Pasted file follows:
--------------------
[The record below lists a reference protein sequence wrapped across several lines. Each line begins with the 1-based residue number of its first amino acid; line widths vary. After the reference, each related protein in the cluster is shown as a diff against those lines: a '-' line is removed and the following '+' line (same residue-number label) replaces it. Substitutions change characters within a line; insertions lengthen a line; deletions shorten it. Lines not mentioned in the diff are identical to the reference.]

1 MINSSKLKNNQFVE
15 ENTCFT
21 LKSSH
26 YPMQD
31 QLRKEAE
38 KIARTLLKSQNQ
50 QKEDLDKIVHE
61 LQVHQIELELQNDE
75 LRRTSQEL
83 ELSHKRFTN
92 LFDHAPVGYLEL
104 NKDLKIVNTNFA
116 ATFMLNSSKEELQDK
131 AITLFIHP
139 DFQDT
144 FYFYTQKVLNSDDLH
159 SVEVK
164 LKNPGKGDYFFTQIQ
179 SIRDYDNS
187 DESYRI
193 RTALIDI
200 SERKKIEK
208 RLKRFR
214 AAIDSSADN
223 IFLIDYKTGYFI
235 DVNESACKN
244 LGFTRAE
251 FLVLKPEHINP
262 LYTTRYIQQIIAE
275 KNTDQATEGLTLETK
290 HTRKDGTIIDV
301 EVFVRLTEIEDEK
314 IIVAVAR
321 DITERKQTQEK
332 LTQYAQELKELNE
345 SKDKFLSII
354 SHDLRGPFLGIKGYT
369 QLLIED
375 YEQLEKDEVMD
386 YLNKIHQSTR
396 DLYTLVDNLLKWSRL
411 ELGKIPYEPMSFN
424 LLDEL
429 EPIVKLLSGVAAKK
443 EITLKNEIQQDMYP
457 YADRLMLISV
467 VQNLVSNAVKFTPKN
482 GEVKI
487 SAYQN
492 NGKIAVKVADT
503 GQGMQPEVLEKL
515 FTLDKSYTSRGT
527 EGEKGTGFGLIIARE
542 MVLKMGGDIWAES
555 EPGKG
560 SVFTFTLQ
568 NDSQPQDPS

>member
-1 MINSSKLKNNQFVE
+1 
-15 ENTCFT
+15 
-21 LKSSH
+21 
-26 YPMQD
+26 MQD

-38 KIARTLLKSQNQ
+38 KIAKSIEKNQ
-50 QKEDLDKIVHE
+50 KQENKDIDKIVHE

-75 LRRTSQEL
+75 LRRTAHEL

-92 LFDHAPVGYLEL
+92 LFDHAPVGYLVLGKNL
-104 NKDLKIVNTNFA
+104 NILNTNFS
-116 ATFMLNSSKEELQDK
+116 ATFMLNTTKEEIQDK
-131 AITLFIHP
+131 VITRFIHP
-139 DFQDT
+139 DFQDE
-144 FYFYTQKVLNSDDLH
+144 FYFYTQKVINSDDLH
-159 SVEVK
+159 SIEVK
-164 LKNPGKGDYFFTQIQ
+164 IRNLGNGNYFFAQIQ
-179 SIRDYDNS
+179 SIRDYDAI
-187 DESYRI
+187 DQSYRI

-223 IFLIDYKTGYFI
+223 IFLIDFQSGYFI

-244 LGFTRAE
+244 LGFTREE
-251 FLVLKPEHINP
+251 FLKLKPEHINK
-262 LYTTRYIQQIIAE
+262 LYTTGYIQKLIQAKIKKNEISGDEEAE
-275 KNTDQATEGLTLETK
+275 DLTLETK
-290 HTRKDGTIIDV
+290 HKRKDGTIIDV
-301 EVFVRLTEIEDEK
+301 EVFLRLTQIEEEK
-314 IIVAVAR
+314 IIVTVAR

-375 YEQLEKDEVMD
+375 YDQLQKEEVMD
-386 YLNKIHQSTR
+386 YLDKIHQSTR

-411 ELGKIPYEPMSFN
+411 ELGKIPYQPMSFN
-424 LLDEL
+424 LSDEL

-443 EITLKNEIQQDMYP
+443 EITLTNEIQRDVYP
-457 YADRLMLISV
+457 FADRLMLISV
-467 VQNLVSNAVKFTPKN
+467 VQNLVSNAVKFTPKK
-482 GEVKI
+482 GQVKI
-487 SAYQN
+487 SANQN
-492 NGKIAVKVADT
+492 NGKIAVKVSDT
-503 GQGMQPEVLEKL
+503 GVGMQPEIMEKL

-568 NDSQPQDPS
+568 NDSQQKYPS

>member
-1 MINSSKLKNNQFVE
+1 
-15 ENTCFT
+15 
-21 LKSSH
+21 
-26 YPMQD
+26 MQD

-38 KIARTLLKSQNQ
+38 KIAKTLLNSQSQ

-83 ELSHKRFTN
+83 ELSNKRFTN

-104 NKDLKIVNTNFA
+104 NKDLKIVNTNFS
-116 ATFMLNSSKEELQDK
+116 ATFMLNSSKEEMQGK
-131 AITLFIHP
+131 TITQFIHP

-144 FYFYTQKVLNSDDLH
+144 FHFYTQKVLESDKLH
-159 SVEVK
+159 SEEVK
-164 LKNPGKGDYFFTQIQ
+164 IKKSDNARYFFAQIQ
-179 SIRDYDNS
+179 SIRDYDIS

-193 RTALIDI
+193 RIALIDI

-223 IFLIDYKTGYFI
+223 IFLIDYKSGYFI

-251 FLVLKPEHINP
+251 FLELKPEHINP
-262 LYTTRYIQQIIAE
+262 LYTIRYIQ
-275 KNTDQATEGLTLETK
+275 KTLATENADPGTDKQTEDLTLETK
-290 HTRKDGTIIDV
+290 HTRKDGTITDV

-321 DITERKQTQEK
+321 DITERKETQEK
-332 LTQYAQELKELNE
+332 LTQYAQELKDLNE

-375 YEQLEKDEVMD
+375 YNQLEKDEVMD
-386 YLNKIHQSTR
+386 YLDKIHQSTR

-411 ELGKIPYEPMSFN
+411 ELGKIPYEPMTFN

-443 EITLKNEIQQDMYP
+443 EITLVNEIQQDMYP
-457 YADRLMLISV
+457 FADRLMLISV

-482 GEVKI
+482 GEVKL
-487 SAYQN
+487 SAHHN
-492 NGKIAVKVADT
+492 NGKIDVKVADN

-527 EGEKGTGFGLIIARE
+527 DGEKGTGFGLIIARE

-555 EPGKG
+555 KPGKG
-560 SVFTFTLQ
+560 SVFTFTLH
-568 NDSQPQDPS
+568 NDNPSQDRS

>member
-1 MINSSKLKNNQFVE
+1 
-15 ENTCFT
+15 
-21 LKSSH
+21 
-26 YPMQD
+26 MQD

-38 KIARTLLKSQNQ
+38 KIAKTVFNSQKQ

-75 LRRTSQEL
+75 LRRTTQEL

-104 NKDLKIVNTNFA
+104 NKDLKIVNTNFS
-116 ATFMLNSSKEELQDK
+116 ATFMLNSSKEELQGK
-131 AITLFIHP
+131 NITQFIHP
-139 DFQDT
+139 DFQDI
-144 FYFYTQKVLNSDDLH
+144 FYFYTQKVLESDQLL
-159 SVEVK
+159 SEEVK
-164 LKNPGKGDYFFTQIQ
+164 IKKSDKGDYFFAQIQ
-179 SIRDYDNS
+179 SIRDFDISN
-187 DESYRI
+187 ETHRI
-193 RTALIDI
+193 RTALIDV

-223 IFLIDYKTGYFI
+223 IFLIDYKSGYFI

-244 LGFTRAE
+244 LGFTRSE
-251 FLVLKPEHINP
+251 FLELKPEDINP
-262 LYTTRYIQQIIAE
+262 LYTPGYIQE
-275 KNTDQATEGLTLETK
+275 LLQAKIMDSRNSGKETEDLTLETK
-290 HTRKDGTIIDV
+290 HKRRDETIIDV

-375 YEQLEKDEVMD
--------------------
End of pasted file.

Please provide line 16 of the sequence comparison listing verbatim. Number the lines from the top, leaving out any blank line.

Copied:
139 DFQDT